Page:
Curtin Experts Available: Corals Make Light Work of Photosynthesis Despite Lack of Sunshine

New Curtin University research has found reef-building corals living deep underwater off the coast of Western Australia’s Kimberley region survive despite a lack of sunlight by kicking into ‘photosynthesis overdrive’ to enhance their ability to gain energy from sunlight and by upping their intake of microorganisms.

Curtin experts available: Corals make light work of photosynthesis despite lack of sunshine
Amy Carmignani conducting sample data collection. Image Credit: Ashleigh Connor

The study was done at Ashmore Reef Marine Park and focussed on largely unexplored deepwater mesophotic coral, which live between about 30m and 150m deep, a zone where the limited amount of light is challenging for corals, which obtain most of their energy from the sun.

Lead author Amy Carmignani, who completed the research as an Honours student within Curtin University’s Coral Conservation and Research Group, said – “We found at 54m depth, only one percent of the surface light was available likely due to the rich phytoplankton community present in the mesophotic zone at Ashmore Reef, which is common for the eastern Indian Ocean region. Three of the five coral species examined were still able to meet their daily energy requirements via photosynthesis, which indicates that these species have a remarkable ability to efficiently use the low amount of light available. The remaining two species obtained most of their nutritional requirements by increasing the amount of filter feeding undertaken.”

Research co-author Dr Zoe Richards from the Curtin School of Molecular and Life Sciences, said – “The study reveals the amazing adaptive ability of mesophotic corals, which are largely unstudied but interest in these ecosystems is growing for their role as possible refuges for coral species threatened by climate change in shallower waters. The results highlight that the way corals receive and recycle nutrients is species-specific. Understanding how different species survive in different environmental conditions is crucial for managing the conservation of coral reef, particularly given the threat of climate change.”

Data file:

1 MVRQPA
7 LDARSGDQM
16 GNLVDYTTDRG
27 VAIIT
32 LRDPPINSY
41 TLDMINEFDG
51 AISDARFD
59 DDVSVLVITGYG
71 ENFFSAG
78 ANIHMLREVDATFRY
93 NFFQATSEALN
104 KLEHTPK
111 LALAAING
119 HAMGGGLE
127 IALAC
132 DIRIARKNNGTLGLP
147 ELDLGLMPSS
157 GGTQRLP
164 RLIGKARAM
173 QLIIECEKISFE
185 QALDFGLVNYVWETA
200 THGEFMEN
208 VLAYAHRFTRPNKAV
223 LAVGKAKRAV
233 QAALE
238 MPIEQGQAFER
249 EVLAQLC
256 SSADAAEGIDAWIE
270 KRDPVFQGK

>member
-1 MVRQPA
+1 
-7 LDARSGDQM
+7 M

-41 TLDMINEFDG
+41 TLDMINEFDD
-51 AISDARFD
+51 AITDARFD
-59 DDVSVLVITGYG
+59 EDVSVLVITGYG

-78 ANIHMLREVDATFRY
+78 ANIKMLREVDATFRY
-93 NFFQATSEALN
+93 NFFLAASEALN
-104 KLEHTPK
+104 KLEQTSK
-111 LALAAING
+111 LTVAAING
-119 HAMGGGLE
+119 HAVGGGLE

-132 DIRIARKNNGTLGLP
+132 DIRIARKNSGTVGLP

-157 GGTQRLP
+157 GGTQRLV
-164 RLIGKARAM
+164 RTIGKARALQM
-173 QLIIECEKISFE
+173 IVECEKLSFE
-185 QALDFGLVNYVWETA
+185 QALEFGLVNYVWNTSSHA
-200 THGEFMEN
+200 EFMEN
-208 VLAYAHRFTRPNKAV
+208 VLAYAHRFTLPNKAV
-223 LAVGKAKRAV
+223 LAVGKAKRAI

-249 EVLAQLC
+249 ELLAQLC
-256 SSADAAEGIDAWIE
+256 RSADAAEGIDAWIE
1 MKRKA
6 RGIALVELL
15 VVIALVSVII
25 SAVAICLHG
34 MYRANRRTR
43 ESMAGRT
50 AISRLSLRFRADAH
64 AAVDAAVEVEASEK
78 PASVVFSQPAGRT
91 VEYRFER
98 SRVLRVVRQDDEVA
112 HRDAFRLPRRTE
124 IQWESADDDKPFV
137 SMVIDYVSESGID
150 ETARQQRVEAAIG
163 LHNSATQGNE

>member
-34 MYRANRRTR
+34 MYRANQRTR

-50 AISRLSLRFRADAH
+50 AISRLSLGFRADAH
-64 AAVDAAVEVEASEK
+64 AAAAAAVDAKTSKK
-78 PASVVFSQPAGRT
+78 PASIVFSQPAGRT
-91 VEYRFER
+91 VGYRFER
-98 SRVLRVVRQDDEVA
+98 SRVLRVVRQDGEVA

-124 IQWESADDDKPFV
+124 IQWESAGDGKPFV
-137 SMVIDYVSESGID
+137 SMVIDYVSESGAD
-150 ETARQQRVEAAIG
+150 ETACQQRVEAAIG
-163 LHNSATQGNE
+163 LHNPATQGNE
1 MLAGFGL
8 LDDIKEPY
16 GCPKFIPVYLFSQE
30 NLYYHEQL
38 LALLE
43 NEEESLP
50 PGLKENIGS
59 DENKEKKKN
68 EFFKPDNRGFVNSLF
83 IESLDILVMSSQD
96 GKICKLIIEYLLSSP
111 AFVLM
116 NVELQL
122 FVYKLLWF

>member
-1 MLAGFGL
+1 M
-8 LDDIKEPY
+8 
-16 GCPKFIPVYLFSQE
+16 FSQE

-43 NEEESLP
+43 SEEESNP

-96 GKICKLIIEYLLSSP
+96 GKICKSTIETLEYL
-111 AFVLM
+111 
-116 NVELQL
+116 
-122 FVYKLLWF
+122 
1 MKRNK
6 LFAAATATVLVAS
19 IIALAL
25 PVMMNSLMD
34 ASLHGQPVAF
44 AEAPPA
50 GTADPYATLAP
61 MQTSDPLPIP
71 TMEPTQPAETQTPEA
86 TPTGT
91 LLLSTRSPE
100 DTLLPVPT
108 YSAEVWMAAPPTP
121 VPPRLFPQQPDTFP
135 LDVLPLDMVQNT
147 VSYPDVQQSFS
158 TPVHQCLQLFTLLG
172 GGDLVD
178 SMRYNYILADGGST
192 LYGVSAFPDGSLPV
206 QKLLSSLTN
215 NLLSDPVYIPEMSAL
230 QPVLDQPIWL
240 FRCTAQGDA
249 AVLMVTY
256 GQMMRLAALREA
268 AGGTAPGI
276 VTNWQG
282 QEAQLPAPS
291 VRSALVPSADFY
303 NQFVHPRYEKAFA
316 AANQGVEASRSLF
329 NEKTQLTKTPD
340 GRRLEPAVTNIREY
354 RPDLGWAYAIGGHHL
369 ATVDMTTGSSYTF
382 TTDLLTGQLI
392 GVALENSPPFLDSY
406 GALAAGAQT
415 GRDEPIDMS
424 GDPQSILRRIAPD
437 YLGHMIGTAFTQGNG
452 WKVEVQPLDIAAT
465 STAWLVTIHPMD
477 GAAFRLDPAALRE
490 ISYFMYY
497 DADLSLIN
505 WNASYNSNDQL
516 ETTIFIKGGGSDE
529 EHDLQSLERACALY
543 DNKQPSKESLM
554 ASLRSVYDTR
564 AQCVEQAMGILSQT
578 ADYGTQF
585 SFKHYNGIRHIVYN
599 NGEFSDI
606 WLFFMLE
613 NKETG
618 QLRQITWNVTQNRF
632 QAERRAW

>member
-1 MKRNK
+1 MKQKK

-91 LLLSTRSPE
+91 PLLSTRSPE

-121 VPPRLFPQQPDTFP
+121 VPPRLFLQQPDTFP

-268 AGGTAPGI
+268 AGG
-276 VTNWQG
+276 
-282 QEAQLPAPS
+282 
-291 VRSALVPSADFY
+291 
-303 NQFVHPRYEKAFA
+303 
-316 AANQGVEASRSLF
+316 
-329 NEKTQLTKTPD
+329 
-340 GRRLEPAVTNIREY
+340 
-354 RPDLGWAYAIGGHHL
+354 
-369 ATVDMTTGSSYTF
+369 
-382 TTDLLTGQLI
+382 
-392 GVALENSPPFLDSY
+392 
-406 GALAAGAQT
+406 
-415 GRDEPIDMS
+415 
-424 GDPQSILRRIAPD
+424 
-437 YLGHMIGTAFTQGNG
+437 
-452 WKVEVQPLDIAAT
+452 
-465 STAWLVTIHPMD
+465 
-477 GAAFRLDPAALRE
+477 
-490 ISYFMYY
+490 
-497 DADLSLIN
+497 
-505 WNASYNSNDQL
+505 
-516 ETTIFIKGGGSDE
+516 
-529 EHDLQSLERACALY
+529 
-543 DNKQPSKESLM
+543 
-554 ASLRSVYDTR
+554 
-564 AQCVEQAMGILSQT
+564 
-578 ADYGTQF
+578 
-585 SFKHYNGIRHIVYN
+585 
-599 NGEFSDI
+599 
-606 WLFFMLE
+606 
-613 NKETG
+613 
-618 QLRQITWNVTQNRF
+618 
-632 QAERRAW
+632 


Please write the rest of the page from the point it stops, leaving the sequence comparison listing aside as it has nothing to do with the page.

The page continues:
Ms Carmignani and Dr Richards are available to discuss the research, including:

  • How do the corals at Ashmore Reef survive despite a lack of sunlight?
  • What were the other findings of the research?
  • How are the findings important in regard to climate change and conservation?
  • How was the research and collecting of samples at Ashmore Reef done?

If you would like to speak with Ms Carmignani or Dr Richards, please contact me and I will be happy to put you in touch.

Attached are images from the expedition to Ashmore Reef Marine Park and more are available on request. Caption details and photo credit requirements are also attached.

This study was conducted as part of the Schmidt Ocean Institute’s 2021 expedition to Ashmore Reef, on board the research vessel R/V FALKOR in collaboration with the Australian Institute of Marine Science and the Western Australian Museum. Samples were collected by a remotely operated vehicle named Subastian, and the authors wish to acknowledge the supreme collection skills of the ROV pilots.

Published in Frontiers in Marine Science, the research is titled ‘Levels of Autotrophy and Heterotrophy in Mesophotic Corals near the End Photic Zone’.


The opinions expressed here are the views of the writer and do not necessarily reflect the views and opinions of AZoLifeSciences.
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